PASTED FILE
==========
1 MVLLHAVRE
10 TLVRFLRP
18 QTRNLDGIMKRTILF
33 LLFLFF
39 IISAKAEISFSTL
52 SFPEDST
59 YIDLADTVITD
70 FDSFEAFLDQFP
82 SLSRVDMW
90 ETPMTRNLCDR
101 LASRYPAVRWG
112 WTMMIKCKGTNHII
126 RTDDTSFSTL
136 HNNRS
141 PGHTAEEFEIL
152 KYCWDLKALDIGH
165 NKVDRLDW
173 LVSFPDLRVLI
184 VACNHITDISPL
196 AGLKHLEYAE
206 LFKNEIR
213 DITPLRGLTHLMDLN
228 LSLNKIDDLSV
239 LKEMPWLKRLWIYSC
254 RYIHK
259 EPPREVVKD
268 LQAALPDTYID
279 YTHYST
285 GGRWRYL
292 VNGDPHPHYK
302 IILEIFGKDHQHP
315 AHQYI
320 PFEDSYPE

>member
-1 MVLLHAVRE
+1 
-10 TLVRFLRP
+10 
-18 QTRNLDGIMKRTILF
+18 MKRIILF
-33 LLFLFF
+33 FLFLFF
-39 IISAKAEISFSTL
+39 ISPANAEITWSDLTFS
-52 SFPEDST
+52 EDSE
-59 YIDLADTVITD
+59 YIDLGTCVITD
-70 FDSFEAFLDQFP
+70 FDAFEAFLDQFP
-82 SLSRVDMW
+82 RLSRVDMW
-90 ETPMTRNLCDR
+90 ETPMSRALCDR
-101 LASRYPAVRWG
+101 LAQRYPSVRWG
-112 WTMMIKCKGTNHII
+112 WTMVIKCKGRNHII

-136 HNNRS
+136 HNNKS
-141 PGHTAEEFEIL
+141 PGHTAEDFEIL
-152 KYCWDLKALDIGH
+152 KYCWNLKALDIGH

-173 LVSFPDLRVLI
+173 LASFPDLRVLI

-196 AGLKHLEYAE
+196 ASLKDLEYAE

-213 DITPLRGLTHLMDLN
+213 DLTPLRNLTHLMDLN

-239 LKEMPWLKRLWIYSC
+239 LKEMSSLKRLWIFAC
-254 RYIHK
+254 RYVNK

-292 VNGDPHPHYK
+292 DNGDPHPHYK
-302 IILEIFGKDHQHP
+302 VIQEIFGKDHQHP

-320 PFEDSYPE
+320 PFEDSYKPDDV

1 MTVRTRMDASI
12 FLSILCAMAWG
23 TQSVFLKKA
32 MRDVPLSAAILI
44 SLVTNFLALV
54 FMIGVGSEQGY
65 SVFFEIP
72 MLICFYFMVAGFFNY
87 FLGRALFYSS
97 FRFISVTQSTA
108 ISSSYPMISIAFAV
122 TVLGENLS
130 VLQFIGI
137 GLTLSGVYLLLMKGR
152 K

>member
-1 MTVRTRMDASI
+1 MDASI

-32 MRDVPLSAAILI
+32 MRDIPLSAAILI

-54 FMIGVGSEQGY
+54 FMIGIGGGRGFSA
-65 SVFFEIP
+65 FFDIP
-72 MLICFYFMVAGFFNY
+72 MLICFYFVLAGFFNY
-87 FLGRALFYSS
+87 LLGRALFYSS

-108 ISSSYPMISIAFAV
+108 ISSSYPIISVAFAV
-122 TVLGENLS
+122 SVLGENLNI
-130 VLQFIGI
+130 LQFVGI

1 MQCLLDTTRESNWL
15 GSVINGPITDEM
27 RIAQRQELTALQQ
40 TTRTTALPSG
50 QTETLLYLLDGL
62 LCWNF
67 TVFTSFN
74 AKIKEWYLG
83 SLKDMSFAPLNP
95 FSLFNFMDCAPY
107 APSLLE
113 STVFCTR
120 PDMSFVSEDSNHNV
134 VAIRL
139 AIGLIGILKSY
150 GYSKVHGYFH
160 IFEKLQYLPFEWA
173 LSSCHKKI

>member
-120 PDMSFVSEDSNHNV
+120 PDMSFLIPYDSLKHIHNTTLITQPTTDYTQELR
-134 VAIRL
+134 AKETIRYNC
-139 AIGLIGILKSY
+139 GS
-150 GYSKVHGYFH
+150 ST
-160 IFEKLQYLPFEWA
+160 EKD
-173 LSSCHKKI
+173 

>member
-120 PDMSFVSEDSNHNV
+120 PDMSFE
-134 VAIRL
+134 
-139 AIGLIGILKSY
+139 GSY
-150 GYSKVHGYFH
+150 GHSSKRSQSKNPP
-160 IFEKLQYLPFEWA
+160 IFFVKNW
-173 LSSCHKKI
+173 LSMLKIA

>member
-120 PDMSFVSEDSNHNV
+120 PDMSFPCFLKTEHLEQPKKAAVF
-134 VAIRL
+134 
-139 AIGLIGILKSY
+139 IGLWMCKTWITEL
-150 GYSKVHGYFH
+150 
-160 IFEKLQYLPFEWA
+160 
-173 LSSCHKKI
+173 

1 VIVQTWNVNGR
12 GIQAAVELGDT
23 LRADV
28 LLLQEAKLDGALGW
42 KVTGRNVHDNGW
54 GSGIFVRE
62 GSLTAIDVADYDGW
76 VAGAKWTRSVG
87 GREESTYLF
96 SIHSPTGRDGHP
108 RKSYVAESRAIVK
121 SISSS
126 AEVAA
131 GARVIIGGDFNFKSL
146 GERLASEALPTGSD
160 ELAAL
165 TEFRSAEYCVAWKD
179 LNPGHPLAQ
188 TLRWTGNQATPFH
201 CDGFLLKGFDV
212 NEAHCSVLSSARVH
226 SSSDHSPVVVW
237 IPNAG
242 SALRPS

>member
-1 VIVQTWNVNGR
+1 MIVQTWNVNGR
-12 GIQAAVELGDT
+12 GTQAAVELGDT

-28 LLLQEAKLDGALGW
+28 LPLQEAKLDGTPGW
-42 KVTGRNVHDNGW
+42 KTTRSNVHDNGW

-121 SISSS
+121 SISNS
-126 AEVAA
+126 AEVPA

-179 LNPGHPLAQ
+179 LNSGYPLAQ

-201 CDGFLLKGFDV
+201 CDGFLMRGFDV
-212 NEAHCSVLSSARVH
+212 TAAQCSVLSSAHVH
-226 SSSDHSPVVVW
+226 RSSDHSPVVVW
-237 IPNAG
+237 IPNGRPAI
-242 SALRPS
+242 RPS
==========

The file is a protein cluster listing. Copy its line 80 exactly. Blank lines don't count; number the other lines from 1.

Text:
+320 PFEDSYKPDDV